Next, we conduct a rigorous analysis of the economic, social and political landscape. We look at Local Authority strategies and aspirations to see how these might support or conflict with a developer’s proposals. We also consider wider national initiatives that might lead to additional funding and development. And we look at the core assets; their size, strengths, weaknesses, lease structures and the mix of uses at play. 

At the same time, we undertake a detailed architectural analysis, which includes a review of existing and forthcoming developments to help us map the current and future urban context. This process also involves a high-level assessment of the asset and associated practicalities; a review of the planning context; and detailed studies of key urban ingredients, from access, layout and scale to environmental assets, public realm and usage. 

Armed with this information, we then begin masterplanning and design development. At this point, we convene group-wide Handley House design workshops, bringing together senior representatives from Benoy, Pragma, Uncommon Land and Holmes Wood to kick-start the creative process. During these sessions, we collectively review the data, challenge the brief and begin to explore ideas and opportunities. 

What would you say is unique about the Benoy/​Pragma process in this area?

AM: One of the key things we do differently is a bottom-up analysis of occupier profitability. This means we consider whether, in a particular location, a landlord looking to achieve certain rents, rates and service charge fees will be able to attract and retain occupiers to sustain those occupancy costs now and in the future – especially given all the changes going on in the world of retail.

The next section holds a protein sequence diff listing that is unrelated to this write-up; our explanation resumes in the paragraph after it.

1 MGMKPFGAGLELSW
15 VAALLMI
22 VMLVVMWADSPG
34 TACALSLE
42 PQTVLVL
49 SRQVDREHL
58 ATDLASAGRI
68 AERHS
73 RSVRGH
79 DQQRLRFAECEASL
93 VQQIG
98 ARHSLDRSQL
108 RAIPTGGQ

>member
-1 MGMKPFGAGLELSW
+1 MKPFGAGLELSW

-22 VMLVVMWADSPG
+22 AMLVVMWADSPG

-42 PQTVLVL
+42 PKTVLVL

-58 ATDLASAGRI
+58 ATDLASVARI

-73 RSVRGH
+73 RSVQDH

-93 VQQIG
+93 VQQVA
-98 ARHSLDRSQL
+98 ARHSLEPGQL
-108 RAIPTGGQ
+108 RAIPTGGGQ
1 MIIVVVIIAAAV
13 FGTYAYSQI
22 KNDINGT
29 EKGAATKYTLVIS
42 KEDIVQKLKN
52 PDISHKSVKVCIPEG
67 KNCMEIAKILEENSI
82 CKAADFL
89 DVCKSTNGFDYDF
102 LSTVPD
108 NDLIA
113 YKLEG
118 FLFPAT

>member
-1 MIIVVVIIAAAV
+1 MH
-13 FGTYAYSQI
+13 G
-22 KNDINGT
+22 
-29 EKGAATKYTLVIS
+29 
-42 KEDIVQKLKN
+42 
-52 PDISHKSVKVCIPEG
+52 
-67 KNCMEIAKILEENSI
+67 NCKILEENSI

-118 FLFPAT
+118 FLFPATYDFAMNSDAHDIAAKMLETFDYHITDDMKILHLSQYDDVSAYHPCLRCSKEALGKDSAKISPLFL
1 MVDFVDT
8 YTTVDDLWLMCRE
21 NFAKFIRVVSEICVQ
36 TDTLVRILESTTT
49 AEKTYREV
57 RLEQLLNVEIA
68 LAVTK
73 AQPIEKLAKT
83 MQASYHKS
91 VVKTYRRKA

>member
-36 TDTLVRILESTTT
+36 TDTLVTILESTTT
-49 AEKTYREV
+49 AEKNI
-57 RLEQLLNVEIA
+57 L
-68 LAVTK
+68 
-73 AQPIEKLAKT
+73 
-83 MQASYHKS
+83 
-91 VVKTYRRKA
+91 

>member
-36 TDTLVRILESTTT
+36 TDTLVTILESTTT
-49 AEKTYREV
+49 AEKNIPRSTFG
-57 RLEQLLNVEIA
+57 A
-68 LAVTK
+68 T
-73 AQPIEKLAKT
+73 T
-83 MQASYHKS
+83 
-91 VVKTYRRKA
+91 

We look at the sustainability of space by assessing elements like average trading density, the size and type of catchment, competition, local shopping patterns. And then we assess the ability of occupiers in these circumstances to deliver against a landlord’s aspirations. Compared to top-down analysis, which is very general, our approach provides a unique level of detail and precision. It adds huge value to clients looking to develop a business strategy. 

RB: What’s also unique is our one-consultancy ethos and approach. Close collaboration between the four businesses within the Handley House family enables great flexibility and agility. It also provides a wealth of shared global expertise. Benoy and Pragma’s alliance, for instance, allows for multiple scales of intervention – from small-scale capital release through to large-scale masterplanning and everything in between. Together, we offer a genuine breadth and depth of capabilities, with Pragma’s specialist focus on data underpinning our creative solutions. And there’s an ease of communication and unity of vision that helps to simplify complex problems and processes, which is of huge benefit to the client. 

Working together, we’re also committed to breaking the cycle of short-termism in the market. While being commercial in outlook, we focus on delivering longer-term value through targeted social and environmental assessments and solutions. And here again, the data and analytics help us understand how we can deliver maximum project value through economic prosperity, positive social impact and sustainable urban design. 

Can you share some current examples of where you’re applying this thinking?

RB: We’re currently working on a number of data-driven design projects across the UK. The majority are challenged town centres with high vacancy rates and poor building stock, but at the same time, places that are still much loved and vital to the local community. 

In each case, we’re using detailed analysis to test the viability of the client’s original proposals. Rather than simply follow the latest trend, such as repurposing space for a market hall, we’re using data and site visits to get under the skin of these developments and propose alternative options. 

As trusted advisers, operating with a fresh mandate unconstrained by historical issues or preconceived ideas, we’re helping these clients see the value in existing assets. Assets which, with slight adjustment or reallocation, can play a key role in these catchments and deliver sustainable value over time.